In a neighborhood full of construction cranes, you might be looking at the Capitol Hill sky a little differently after Saturday’s terrible accident on Mercer. But with a development wave of more than a decade reshaping Pike/Pine and Broadway, reported incidents involving cranes and Capitol Hill construction sites have been few and far between.
Most incidents CHS has reported on over the years have been minor and fortunately there have been few injuries. In 2013, for example, a crane working on the 12th Ave Arts building dropped a bundle of shoring beams. Nobody was reported injured and the project was not significantly delayed by the incident.
Beyond cranes, the neighborhood’s construction sites have only been the location of a handful of significant emergency situations over the years. Continue reading
It’s a tragedy that heroin addiction destroys so many lives in Seattle. Discarded needles add another sad layer to the problem. A push from Seattle Public Utilities started in February 2016 can’t help with the addiction but officials say it is helping make streets safer by collecting some 2,000 used needles a month:
In its first 15 months of operation, Seattle Public Utility’s pioneering Sharps Collection Pilot Program has collected and safely disposed of 32,012 hypodermic syringes, improving both the safety and cleanliness of the city’s neighborhoods. Since February, people disposed of 26,647 syringes in nine SPU sharps disposal boxes around Seattle. (See attached map.) Another 5,365 needles have been removed from public property since the program began, in August 2016, in response to 1,113 complaints. Complaints were filed online, with the City’s Find It, Fix It app, or phoned in to (206) 684-7587.
Officials say the one-of-a-kind Seattle program is part of a group of test initiatives related to clean streets and safety. Continue reading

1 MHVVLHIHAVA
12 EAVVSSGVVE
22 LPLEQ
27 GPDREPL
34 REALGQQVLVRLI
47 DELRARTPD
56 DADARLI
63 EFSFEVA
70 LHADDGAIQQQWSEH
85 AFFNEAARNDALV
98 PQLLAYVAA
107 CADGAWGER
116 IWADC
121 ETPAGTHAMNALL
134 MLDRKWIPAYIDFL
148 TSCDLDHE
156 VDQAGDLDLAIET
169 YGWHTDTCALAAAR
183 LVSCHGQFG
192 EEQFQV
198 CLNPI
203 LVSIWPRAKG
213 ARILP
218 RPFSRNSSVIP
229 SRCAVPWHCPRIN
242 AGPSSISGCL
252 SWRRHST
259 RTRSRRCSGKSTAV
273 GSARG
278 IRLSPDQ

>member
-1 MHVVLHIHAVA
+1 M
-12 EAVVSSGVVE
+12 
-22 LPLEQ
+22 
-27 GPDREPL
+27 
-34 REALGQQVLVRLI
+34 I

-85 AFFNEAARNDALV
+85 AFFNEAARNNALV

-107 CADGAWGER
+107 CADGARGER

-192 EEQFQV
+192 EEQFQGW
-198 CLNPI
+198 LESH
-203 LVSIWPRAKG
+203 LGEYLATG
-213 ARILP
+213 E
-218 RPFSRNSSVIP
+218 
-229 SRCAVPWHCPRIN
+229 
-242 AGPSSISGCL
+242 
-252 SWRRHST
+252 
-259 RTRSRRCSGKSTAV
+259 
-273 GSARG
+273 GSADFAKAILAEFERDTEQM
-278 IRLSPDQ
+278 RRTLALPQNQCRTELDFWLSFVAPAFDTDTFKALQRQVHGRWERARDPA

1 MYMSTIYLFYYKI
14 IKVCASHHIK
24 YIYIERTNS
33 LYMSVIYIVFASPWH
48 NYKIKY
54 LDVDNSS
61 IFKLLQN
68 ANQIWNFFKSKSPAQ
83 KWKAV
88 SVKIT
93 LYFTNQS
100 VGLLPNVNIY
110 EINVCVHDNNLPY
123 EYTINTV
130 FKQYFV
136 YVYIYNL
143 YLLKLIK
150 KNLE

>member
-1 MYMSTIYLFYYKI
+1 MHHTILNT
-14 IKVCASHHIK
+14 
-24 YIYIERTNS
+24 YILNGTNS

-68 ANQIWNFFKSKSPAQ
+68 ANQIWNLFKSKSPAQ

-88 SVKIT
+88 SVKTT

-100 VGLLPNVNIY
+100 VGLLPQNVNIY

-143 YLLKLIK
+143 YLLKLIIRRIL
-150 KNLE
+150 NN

We’ve counted each vote and checked it twice! And, now is the moment you’ve all been waiting for: the announcement of vote results for Your Voice, Your Choice: Parks and Streets!
- Capitol Hill: Crossing Improvements at I-5 Exit on to Olive Way (Cost: $75,000, Total Votes: 240)
- Central District: Traffic Calming on 17th Ave S between E Yesler Way & S Jackson St (Cost: $15,000, Total Votes: 200)
- Judkins Park: Improved Connections to Judkins Park from S. Dearborn St (Cost: $90,000, Total Votes: 173)
- Capitol Hill: Crossing Improvements at 19th Ave E & E Denny Way (Cost: $83,000, Total Votes: 171)
As a bonus, while Seattle Department of Transportation (SDOT) reviewed ideas submitted by Your Voice, Your Choice participants, it ran the projects through its program priorities and was able to fund additional traffic calming and pedestrian improvement projects in underserved neighborhoods throughout the City. SDOT will work with communities to announce, design, and implement these projects in the upcoming year.
To provide some context to the results above, with $2 million to spend on park and street improvements, we allotted a maximum of $285,000 per City Council District. After the top projects in each district were selected by voters, there was $233,019 remaining in the budget. These dollars were used to fund one additional project in the three districts with the highest voter participation (Districts 1, 2, and 5).